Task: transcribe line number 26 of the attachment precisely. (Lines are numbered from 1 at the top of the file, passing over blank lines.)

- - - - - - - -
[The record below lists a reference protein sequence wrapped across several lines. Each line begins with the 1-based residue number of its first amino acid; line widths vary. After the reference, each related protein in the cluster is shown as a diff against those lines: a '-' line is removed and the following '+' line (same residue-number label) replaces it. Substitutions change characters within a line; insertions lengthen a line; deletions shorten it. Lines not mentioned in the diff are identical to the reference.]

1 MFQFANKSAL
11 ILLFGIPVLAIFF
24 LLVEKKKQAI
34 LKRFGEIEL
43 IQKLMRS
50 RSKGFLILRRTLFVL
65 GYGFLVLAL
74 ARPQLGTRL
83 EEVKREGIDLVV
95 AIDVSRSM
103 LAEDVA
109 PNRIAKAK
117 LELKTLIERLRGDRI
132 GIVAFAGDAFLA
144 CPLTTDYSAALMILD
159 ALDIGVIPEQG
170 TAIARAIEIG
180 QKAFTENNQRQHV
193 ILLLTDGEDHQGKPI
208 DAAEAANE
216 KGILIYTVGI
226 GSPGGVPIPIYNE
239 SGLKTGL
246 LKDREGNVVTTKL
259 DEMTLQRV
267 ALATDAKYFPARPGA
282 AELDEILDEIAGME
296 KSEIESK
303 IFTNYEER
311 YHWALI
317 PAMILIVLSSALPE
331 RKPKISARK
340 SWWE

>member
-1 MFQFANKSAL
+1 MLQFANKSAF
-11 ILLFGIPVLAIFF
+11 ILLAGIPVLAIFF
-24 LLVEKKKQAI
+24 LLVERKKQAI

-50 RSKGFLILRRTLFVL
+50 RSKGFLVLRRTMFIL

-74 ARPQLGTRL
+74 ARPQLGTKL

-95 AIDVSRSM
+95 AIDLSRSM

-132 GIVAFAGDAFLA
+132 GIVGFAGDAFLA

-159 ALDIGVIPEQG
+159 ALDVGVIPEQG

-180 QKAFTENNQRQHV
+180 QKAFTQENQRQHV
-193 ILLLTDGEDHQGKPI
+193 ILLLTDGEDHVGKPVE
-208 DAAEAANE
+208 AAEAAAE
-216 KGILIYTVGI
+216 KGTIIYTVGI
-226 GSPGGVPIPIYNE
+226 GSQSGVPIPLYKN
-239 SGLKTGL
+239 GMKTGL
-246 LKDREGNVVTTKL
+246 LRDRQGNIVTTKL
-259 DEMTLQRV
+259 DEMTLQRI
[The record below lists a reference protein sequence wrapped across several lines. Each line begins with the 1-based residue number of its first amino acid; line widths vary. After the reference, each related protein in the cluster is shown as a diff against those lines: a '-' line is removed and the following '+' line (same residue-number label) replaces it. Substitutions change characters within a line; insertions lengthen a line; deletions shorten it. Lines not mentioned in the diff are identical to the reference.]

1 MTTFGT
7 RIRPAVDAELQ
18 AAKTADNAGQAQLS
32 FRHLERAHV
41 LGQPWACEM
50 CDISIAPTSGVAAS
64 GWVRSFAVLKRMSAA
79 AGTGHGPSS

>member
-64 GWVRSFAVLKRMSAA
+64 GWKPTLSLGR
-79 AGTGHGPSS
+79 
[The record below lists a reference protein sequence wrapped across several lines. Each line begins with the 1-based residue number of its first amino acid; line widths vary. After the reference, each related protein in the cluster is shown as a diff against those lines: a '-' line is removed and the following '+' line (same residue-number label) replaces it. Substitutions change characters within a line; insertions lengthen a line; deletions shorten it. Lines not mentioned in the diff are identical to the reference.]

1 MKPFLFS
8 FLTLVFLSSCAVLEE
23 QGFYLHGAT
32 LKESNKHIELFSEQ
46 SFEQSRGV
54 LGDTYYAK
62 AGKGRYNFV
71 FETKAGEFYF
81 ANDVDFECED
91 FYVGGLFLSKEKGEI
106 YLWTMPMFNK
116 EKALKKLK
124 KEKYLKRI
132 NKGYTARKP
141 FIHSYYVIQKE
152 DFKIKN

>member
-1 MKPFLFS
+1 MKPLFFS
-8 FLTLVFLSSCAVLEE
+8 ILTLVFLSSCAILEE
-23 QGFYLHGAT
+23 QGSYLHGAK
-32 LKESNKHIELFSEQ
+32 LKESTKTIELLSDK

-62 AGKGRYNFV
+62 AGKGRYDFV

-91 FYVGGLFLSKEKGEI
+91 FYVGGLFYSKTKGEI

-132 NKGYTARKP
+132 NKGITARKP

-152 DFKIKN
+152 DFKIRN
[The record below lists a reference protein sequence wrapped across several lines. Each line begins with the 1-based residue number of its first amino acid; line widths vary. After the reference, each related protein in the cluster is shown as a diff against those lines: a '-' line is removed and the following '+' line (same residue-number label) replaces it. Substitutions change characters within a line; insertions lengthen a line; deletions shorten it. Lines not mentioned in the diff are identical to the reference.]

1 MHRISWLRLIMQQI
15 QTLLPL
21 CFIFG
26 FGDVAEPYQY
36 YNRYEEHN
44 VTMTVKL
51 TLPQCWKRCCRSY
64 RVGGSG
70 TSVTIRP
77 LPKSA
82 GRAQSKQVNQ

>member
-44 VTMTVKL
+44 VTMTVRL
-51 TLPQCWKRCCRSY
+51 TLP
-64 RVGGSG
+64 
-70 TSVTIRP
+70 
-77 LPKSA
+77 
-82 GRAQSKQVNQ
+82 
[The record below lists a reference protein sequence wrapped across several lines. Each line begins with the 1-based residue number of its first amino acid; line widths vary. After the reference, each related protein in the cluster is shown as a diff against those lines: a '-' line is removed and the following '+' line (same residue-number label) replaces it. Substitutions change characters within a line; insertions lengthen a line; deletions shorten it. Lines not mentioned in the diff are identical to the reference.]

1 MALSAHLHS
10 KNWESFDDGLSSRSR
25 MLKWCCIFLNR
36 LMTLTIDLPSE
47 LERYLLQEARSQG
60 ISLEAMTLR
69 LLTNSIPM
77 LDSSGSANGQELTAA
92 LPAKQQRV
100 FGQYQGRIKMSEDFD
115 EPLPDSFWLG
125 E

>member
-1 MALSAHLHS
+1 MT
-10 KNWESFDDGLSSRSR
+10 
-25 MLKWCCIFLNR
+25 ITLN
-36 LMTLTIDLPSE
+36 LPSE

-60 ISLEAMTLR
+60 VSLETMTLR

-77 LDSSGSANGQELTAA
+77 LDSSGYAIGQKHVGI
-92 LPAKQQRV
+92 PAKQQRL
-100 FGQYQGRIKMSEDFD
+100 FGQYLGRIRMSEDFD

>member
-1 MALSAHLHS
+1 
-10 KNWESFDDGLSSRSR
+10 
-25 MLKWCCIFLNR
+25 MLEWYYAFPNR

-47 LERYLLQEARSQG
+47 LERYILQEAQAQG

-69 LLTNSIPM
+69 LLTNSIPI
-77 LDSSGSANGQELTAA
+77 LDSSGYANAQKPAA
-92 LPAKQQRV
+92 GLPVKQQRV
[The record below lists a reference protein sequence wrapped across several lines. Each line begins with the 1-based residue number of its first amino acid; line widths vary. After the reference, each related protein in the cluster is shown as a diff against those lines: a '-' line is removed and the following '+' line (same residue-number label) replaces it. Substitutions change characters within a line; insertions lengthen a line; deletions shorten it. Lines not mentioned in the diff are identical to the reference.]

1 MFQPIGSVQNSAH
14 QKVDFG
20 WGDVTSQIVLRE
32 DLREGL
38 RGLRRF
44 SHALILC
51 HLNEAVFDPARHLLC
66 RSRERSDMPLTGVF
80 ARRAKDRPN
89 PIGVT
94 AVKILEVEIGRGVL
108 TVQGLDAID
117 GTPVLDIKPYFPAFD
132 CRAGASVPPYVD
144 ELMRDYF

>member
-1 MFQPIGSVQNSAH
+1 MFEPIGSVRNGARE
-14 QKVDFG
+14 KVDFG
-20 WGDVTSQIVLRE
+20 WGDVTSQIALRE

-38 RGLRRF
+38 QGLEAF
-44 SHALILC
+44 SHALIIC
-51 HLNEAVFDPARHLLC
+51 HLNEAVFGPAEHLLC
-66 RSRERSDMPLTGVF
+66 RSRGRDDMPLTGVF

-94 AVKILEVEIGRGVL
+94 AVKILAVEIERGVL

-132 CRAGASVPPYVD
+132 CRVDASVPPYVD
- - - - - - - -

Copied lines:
259 DEMTLQRV